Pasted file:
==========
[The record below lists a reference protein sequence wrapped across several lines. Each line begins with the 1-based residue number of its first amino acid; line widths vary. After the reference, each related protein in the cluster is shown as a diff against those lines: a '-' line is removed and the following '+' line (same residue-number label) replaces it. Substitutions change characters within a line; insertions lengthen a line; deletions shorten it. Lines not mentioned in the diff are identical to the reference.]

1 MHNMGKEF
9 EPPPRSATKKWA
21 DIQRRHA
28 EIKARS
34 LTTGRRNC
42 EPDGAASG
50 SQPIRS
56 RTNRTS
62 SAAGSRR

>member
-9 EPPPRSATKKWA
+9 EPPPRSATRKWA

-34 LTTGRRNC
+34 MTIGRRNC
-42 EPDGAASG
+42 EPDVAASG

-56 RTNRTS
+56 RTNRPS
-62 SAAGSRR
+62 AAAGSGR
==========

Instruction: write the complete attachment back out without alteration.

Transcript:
[The record below lists a reference protein sequence wrapped across several lines. Each line begins with the 1-based residue number of its first amino acid; line widths vary. After the reference, each related protein in the cluster is shown as a diff against those lines: a '-' line is removed and the following '+' line (same residue-number label) replaces it. Substitutions change characters within a line; insertions lengthen a line; deletions shorten it. Lines not mentioned in the diff are identical to the reference.]

1 MHNMGKEF
9 EPPPRSATKKWA
21 DIQRRHA
28 EIKARS
34 LTTGRRNC
42 EPDGAASG
50 SQPIRS
56 RTNRTS
62 SAAGSRR

>member
-9 EPPPRSATKKWA
+9 EPPPRSATRKWA

-34 LTTGRRNC
+34 MTIGRRNC
-42 EPDGAASG
+42 EPDVAASG

-56 RTNRTS
+56 RTNRPS
-62 SAAGSRR
+62 AAAGSGR